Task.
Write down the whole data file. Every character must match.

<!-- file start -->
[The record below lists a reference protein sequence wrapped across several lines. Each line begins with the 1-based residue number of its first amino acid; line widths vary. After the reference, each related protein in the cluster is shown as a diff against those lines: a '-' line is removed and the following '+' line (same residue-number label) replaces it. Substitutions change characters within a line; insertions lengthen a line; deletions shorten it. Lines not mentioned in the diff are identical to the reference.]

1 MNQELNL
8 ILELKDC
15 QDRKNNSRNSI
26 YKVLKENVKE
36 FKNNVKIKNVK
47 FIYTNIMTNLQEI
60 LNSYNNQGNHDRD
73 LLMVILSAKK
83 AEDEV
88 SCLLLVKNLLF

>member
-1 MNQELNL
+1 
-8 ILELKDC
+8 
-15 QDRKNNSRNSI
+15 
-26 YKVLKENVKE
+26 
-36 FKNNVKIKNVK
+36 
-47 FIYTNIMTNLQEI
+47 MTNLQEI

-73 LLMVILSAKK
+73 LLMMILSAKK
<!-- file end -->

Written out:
[The record below lists a reference protein sequence wrapped across several lines. Each line begins with the 1-based residue number of its first amino acid; line widths vary. After the reference, each related protein in the cluster is shown as a diff against those lines: a '-' line is removed and the following '+' line (same residue-number label) replaces it. Substitutions change characters within a line; insertions lengthen a line; deletions shorten it. Lines not mentioned in the diff are identical to the reference.]

1 MNQELNL
8 ILELKDC
15 QDRKNNSRNSI
26 YKVLKENVKE
36 FKNNVKIKNVK
47 FIYTNIMTNLQEI
60 LNSYNNQGNHDRD
73 LLMVILSAKK
83 AEDEV
88 SCLLLVKNLLF

>member
-1 MNQELNL
+1 
-8 ILELKDC
+8 
-15 QDRKNNSRNSI
+15 
-26 YKVLKENVKE
+26 
-36 FKNNVKIKNVK
+36 
-47 FIYTNIMTNLQEI
+47 MTNLQEI

-73 LLMVILSAKK
+73 LLMMILSAKK